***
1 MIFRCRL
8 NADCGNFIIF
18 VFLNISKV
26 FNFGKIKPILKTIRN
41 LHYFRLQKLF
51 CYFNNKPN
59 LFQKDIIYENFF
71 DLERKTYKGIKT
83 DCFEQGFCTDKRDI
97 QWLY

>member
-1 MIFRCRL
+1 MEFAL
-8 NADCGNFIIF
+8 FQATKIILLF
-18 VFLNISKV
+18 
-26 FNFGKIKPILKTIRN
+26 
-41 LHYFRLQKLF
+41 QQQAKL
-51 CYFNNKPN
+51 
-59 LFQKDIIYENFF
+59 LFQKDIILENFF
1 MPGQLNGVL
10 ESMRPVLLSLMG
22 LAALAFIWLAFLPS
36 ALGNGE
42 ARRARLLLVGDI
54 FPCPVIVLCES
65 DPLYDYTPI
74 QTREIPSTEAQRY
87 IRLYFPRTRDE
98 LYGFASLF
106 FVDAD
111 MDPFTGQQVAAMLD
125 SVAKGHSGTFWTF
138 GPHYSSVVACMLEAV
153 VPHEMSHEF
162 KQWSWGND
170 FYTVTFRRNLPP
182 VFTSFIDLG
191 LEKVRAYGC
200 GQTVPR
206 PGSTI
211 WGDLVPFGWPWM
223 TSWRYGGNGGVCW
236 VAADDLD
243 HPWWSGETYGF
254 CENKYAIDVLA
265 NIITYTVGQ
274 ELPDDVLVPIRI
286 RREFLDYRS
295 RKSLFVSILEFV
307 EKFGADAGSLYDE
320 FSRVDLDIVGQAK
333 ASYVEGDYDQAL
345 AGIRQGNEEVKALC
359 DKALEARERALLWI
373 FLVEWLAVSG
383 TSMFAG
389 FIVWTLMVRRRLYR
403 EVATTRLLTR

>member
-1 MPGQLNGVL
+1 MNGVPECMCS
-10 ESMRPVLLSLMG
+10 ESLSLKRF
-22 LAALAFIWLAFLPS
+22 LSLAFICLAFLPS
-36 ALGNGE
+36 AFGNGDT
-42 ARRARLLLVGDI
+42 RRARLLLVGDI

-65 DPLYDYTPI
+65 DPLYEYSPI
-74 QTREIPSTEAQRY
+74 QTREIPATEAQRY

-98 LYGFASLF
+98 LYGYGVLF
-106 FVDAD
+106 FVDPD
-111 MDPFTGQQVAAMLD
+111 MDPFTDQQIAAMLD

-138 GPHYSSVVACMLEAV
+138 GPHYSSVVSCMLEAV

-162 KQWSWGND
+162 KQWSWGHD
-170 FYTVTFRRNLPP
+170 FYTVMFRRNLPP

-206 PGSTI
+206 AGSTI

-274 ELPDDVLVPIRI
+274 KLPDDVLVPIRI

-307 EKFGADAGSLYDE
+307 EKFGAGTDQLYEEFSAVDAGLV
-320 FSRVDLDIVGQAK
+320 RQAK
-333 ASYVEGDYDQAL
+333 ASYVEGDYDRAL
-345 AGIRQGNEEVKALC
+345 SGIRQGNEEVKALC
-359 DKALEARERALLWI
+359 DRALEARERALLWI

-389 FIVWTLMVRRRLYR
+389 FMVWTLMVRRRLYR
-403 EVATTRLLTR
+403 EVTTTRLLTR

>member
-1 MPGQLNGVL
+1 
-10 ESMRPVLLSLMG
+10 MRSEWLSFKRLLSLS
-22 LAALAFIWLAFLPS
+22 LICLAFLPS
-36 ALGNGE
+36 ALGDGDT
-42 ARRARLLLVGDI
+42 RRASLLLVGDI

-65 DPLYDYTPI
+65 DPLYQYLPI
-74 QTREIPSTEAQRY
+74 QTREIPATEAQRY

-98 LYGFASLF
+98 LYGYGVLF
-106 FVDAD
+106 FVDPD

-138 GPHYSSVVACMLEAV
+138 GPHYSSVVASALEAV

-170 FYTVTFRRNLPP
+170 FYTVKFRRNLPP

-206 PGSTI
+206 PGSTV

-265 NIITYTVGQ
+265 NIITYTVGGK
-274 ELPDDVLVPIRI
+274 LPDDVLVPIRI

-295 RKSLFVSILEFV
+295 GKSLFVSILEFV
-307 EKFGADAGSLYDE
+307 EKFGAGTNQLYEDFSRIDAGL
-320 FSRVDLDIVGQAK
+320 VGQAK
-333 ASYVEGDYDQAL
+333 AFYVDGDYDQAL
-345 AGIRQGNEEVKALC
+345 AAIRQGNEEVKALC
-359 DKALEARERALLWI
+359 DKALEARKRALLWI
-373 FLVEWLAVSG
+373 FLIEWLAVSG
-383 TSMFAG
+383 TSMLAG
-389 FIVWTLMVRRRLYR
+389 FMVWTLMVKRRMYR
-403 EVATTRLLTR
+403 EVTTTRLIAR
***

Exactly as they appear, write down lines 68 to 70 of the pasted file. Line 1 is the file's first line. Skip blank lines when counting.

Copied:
-10 ESMRPVLLSLMG
+10 ESLSLKRF
-22 LAALAFIWLAFLPS